“Southern trees bear a strange fruit/Blood on the leaves and blood at the root.”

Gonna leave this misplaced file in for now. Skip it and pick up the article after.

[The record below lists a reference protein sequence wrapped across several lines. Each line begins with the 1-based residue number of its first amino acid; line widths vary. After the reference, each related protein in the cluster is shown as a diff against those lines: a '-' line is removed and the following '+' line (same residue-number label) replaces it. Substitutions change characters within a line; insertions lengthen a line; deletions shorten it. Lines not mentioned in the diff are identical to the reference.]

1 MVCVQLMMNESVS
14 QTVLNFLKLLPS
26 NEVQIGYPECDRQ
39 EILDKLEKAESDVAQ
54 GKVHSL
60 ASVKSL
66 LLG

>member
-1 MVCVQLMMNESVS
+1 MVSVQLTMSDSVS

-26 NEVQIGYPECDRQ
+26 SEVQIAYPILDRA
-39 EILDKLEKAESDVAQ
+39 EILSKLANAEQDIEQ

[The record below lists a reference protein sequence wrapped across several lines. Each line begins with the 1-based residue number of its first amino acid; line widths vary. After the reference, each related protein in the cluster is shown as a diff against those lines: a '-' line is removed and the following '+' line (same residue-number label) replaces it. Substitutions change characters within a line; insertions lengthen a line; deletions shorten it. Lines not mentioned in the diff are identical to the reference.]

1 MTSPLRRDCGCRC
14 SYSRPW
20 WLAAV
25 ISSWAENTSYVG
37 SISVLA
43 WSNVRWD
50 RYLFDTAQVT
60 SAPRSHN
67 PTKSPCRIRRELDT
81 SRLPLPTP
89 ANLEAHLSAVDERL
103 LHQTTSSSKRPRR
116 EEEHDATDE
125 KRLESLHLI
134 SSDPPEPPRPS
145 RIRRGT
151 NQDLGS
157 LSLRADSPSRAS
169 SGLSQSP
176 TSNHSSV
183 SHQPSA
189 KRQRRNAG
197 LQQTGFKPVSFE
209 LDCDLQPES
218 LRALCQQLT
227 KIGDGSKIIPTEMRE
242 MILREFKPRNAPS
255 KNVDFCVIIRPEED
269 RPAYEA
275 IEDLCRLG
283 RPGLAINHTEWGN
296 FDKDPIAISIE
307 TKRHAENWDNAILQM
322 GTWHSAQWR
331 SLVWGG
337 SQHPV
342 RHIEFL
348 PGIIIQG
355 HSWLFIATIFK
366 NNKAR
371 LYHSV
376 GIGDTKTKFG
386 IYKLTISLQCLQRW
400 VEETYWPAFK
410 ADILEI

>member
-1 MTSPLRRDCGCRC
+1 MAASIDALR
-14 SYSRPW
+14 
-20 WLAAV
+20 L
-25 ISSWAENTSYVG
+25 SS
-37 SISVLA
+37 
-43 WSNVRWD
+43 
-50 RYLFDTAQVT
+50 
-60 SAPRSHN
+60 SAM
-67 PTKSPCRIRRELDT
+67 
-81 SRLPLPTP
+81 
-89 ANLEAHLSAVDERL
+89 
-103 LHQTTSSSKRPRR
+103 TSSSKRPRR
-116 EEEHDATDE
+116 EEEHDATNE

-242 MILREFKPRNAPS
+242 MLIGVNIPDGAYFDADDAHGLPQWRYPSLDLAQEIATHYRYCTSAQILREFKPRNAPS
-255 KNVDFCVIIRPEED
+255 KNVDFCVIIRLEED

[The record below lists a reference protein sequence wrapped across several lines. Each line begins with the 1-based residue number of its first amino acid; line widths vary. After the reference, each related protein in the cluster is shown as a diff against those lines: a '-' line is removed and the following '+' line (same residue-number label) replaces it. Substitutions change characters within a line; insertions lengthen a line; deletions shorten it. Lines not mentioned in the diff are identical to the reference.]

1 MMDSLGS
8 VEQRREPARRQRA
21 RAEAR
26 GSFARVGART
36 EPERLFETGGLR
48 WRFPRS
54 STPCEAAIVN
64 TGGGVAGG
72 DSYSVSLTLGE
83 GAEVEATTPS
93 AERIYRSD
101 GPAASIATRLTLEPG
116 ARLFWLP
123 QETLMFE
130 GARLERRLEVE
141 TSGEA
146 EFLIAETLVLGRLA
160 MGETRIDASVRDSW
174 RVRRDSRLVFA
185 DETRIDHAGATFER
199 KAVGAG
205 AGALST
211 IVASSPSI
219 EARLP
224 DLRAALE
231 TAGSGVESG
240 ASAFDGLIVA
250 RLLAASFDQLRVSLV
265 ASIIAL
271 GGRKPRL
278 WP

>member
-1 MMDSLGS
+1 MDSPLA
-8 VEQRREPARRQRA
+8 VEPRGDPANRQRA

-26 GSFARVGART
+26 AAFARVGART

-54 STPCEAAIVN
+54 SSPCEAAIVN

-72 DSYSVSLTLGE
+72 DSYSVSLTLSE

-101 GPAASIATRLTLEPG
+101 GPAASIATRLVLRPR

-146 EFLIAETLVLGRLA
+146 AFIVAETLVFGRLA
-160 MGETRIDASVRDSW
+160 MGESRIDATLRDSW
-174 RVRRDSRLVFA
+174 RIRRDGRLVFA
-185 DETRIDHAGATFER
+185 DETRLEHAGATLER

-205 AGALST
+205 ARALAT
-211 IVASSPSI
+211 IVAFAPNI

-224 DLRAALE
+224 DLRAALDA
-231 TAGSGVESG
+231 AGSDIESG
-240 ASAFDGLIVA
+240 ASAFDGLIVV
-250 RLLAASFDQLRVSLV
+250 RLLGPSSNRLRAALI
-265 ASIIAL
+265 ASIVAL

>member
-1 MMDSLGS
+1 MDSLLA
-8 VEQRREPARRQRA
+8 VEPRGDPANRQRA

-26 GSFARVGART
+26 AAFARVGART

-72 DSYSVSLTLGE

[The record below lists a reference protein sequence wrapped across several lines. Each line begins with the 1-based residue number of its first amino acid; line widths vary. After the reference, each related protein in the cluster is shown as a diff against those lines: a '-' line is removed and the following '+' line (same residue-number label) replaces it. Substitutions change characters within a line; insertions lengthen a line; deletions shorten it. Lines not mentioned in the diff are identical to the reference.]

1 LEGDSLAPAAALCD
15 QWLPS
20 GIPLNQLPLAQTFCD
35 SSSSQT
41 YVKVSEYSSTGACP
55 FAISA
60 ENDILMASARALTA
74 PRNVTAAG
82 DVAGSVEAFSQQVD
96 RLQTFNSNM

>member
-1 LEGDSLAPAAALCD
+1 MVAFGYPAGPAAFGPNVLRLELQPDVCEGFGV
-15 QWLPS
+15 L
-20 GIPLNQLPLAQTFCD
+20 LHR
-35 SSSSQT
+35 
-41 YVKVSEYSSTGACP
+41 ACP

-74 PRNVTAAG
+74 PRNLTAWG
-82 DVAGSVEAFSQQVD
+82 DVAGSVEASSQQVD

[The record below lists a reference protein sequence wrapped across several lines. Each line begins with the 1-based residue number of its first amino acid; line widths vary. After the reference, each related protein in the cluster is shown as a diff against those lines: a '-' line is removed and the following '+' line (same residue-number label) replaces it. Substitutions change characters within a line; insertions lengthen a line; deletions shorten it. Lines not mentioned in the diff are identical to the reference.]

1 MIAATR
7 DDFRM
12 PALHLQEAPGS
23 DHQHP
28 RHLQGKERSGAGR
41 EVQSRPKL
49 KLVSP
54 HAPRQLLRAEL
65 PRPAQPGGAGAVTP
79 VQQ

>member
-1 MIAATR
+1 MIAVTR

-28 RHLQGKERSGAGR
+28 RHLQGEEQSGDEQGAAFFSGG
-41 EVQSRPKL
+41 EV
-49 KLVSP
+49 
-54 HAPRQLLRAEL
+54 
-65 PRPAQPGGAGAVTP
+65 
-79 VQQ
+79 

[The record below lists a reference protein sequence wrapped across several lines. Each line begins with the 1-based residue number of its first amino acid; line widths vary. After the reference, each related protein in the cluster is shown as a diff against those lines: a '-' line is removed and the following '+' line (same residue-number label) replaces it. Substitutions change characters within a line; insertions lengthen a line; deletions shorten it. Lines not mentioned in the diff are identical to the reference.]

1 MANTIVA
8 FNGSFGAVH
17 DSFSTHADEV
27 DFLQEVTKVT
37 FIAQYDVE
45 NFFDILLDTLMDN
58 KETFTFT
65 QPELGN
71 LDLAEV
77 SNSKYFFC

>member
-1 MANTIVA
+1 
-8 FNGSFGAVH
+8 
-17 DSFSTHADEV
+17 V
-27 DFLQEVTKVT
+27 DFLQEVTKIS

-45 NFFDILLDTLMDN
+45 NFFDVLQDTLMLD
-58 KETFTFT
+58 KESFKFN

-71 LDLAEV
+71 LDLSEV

Originally a poem describing lynching in the American South, “Strange Fruit” was written by Abel Meeropol in 1939 and famously performed by singers Billie Holiday and Nina Simone. Strange Fruit, part of the Spectrum Dance Theater’s “Wokeness Festival,” drew its inspiration from this haunting song. This festival was to celebrate, as Donald Byrd, the Strange Fruit choreographer and Spectrum’s Artistic Director, calls it, “the notion of complete awareness.” In his Q&A after the show a few weeks ago, he described lynching, calling it “a method to keep black folks in their place and to assert white supremacy in the south.” Over 4,000 lynchings occurred over a 100 year period in America, so Strange Fruit was an important piece to create and distribute because so many Americans are still unaware of the history that forms our present day systemic inequities. The non-black U.S. population may be somewhat aware of this violence, but they cannot fully absorb the effect that it has had on black bodies, both past and present.